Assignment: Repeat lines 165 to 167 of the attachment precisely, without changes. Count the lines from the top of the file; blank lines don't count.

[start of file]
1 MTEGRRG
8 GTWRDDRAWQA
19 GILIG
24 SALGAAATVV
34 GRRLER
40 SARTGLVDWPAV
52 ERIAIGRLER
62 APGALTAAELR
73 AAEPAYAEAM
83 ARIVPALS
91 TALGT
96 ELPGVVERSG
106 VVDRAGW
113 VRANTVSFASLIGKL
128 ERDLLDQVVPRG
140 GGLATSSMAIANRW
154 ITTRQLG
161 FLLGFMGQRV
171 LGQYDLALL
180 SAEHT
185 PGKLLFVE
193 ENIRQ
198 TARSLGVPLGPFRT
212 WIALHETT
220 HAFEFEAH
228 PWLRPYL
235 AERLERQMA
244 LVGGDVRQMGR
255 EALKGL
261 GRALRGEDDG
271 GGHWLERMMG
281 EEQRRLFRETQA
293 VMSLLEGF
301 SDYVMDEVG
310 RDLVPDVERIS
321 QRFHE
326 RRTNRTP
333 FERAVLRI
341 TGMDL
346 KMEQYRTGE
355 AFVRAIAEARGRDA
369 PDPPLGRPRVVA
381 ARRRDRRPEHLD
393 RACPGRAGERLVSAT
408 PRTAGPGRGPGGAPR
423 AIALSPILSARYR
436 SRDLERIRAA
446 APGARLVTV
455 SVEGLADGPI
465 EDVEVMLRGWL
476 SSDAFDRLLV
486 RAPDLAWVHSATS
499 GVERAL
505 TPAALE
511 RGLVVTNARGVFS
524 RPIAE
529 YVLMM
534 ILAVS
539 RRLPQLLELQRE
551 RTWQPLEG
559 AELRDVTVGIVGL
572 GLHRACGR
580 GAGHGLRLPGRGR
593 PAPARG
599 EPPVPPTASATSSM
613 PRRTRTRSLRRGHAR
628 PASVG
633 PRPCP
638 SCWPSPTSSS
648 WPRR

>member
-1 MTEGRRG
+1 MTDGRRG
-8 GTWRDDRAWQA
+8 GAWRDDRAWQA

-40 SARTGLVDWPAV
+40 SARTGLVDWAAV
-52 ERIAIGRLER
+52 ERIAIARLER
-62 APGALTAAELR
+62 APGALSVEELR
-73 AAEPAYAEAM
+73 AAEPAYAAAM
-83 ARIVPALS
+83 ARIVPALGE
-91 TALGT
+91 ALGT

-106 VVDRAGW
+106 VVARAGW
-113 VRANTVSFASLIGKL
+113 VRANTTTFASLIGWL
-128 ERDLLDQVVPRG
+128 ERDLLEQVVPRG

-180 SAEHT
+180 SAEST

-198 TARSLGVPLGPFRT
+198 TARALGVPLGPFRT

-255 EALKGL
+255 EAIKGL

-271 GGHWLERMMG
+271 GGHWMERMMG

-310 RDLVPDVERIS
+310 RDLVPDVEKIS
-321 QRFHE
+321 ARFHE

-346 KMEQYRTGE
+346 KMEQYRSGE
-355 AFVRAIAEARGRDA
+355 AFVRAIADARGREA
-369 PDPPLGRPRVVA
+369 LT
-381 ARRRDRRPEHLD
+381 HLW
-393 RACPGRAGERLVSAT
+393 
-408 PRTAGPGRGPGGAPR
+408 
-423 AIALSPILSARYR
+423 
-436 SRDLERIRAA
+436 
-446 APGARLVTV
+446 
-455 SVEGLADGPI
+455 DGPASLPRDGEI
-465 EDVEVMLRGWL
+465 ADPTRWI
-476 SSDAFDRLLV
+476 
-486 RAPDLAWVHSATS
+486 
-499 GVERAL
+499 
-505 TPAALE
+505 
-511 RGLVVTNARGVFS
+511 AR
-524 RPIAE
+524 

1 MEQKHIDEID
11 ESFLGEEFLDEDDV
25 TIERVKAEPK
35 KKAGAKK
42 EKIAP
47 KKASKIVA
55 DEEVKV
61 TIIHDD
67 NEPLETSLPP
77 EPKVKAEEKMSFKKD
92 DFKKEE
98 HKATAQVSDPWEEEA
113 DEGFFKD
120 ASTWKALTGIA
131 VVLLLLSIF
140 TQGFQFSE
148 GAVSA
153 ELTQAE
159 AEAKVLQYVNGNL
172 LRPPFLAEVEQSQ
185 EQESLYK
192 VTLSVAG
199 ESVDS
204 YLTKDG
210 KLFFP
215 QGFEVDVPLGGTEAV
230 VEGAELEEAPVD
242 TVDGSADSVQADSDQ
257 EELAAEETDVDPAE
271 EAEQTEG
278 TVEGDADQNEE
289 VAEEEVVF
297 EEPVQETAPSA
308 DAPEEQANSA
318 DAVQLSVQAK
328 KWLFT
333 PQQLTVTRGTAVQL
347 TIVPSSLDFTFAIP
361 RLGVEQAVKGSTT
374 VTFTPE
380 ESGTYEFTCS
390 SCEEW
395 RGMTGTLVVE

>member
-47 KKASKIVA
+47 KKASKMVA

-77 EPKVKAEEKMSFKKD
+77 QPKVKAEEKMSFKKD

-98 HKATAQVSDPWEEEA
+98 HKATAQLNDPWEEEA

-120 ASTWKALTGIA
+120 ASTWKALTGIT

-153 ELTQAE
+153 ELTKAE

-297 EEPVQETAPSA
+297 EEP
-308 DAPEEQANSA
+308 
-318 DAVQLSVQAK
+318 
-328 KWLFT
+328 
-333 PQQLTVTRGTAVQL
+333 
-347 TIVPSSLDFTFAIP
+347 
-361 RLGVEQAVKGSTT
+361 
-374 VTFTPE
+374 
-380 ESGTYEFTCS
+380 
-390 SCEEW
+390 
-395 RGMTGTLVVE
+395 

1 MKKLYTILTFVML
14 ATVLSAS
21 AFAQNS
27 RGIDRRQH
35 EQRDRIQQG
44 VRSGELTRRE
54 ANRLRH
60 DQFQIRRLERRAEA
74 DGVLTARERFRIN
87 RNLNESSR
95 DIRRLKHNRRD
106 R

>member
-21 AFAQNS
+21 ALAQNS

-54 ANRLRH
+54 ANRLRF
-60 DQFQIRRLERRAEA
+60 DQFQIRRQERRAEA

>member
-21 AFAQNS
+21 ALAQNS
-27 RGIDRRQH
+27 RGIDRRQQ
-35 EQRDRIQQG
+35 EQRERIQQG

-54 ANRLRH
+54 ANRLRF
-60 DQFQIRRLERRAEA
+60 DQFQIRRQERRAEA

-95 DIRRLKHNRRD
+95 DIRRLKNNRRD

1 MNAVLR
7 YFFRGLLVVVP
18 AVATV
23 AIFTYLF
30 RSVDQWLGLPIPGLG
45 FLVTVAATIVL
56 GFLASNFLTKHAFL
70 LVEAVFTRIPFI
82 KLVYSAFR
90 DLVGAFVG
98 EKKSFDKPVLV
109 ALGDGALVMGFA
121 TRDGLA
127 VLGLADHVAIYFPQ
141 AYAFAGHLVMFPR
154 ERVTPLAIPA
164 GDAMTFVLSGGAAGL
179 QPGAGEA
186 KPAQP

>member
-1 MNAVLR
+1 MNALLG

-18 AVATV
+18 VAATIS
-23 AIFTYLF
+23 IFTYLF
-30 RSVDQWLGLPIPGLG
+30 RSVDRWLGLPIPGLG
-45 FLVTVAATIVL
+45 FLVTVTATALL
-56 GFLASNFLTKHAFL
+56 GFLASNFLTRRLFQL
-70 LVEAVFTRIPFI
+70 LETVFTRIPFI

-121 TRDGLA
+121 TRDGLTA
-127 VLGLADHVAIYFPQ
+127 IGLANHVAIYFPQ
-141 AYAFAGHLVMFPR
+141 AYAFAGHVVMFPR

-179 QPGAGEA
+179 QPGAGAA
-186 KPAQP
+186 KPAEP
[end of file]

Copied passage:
215 QGFEVDVPLGGTEAV
230 VEGAELEEAPVD
242 TVDGSADSVQADSDQ